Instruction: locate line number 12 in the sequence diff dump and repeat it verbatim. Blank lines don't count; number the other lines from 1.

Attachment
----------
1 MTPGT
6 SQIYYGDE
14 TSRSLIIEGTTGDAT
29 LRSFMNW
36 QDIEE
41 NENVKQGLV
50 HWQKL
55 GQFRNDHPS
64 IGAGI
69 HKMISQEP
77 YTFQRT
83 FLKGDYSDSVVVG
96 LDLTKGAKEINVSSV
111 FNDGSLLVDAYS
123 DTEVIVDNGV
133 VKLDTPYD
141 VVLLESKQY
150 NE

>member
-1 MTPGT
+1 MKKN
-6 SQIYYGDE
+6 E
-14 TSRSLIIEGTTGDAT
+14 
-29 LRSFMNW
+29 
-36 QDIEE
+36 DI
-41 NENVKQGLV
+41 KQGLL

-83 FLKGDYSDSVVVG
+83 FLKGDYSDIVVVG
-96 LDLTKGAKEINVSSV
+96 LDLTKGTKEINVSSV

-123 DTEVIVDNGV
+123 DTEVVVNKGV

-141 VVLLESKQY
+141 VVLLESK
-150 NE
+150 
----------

83 FLKGDYSDSVVVG